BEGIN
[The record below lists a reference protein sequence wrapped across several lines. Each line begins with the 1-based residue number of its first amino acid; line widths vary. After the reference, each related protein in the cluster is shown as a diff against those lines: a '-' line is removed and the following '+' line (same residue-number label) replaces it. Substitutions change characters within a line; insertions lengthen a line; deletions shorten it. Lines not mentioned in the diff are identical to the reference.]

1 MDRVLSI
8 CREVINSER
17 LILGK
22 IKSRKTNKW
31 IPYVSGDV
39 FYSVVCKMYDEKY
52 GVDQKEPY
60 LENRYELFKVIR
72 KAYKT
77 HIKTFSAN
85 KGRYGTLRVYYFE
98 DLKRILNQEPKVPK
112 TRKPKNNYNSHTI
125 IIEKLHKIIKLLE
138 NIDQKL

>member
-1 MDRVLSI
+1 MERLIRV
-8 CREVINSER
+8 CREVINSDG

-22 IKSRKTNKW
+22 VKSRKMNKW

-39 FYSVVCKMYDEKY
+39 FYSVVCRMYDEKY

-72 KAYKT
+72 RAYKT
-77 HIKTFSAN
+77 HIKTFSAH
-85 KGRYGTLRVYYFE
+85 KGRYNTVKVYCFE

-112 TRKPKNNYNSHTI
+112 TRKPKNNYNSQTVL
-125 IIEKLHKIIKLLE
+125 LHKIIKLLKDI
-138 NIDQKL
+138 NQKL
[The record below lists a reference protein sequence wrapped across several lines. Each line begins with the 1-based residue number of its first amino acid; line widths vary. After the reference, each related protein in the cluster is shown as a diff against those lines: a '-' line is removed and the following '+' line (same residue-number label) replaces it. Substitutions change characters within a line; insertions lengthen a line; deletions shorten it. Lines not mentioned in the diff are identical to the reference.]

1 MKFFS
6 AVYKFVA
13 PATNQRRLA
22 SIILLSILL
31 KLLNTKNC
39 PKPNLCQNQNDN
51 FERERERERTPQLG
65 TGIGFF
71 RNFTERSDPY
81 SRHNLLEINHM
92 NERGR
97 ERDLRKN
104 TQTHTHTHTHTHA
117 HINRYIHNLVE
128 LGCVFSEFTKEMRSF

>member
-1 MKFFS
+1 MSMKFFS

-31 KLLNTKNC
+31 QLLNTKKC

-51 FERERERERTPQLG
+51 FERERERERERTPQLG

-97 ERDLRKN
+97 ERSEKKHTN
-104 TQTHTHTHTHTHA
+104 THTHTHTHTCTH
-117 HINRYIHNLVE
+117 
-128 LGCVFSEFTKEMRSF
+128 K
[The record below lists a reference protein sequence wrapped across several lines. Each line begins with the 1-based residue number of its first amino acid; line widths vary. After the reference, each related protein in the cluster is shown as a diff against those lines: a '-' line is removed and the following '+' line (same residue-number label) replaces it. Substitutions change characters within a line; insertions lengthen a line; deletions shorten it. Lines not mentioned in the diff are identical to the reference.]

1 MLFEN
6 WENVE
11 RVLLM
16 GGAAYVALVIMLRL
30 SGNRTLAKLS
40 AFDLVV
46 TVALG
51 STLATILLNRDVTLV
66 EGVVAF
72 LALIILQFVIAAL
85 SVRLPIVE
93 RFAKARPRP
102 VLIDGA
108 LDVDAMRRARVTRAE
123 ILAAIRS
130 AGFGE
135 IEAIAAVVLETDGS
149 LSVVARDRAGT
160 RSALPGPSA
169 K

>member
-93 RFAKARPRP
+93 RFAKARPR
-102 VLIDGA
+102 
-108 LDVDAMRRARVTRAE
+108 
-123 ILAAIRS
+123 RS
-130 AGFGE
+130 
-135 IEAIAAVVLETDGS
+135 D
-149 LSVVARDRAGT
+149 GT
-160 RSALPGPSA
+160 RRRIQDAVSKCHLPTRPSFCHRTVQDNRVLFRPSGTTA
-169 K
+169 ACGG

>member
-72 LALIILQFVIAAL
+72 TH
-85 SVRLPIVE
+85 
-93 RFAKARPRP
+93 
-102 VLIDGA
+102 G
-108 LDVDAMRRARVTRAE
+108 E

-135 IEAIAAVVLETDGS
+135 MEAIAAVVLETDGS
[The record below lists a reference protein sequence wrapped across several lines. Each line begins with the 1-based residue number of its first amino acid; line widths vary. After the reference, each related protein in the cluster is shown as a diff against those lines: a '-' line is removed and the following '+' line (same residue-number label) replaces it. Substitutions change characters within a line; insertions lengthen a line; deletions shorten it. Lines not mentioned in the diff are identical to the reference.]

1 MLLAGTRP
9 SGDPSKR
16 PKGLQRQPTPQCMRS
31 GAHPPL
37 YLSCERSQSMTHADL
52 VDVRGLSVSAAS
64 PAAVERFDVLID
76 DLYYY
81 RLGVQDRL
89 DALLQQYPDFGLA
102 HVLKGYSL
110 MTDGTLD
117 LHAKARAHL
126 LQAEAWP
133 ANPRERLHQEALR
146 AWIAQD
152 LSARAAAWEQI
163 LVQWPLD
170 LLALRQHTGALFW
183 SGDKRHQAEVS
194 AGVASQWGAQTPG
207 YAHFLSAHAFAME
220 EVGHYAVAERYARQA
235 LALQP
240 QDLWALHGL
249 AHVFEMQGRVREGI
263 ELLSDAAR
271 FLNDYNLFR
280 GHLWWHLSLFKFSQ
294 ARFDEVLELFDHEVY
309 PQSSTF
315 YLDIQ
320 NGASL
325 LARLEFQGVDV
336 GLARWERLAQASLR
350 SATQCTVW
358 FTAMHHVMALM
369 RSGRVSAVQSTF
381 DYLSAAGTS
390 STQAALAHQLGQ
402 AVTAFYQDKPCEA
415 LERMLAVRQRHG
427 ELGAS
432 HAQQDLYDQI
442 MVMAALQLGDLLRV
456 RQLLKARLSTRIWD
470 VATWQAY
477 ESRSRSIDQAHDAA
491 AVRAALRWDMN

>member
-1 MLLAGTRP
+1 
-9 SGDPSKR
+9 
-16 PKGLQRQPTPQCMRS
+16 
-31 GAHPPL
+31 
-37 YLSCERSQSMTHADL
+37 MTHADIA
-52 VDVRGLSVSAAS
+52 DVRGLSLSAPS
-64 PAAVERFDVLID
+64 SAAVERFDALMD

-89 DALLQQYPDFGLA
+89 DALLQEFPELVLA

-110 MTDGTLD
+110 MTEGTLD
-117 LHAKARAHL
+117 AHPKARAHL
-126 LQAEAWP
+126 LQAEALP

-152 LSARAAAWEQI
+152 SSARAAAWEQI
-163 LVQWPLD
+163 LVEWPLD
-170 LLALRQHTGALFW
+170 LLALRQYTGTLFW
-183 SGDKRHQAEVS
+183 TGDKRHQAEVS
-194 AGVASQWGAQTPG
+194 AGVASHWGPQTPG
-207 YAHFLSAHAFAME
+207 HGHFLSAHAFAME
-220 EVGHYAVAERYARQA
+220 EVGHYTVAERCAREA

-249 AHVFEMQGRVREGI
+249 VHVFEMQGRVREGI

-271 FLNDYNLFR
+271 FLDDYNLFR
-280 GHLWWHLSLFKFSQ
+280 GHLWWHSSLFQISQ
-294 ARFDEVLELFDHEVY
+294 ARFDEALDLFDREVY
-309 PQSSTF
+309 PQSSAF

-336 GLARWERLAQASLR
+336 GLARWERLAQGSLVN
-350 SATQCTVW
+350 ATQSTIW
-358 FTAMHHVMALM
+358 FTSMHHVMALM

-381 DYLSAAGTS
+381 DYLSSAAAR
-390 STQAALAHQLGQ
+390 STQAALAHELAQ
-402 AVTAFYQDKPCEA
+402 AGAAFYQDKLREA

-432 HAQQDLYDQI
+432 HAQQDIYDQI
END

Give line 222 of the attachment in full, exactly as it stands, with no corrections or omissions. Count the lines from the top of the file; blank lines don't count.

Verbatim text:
+350 ATQSTIW